Money, pandemic, tragedy: Here are CTV Montreal's top five stories of 2020
As 2020 comes to an end, here are five of the most-read articles on the CTV Montreal website over the past year.
On March 23, the Quebec government announced it would be closing all non-essential businesses in the province until the month of May, at the very least, due to the COVID-19 pandemic.
The spring lockdown began what ended up being a very strange year for Quebecers. Some solace was found in the summer, when daily case numbers went down and lockdown measures were lifted, though they were later reinstated (to a lesser extent) in October.
In mid-December, Quebec's press council decided that Karla Homolka, a woman convicted of killing three Ontario girls in the 1990s, can't expect local news outlets to give her privacy.
Homolka was released from prison in 2005 and every few years since she arrived in Quebec, her whereabouts have been published by a small weekly newspaper in the Salaberry-de-Valleyfield area, where she lives under the name Leanne Teale, according to the paper.
“The public had a right to be informed about her new area of residence and the newspaper had editorial freedom to publish this information,” wrote the Quebec Press Council in a decision published in December.
After a near two-week manhunt, Quebec police announced that they'd found the body of Martin Carpentier, a 44-year-old man who went missing with his two daughters, Norah, 11, and Romy, 6, who were the subject of an Amber Alert on July 8.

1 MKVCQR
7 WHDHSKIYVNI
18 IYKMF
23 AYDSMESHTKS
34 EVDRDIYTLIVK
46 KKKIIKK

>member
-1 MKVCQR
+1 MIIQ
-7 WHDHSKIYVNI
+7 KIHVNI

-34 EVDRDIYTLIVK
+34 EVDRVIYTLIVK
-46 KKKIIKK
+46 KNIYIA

The girls' bodies were found in a wooded area of Saint-Apollinaire a few days after they went missing and their father's body was found nearly two weeks later in that same area, showing signs that he died by suicide.
A funeral was held for the young girls in Levis on July 20.
Early on in the pandemic, reports began to surface of a wave of deaths at a long-term care home in Montreal's West Island.
At the time, Quebec Premier Francois Legault acknowledged that there was negligence at the Maison Herron residence in Dorval.
The news led to police and public health investigations, and shortly after, similar news began to emerge from other residences in the province.
Several reports came out over the course of the summer and fall, detailing problems in the management of long-term care homes and measures that must be put in place to correct them.
At least one person was lucky in 2020, and that was the 22-year-old grocery store worker from a Quebec City suburb who happened to win $70 million.
The man found out he won while he was at work, according to two people who work with him. He was crying and shaking, one of his co-workers said, adding that his father had to come pick him up because he wasn't in a state to drive home.
The odds of winning the Lotto Max grand prize are one in 33 million.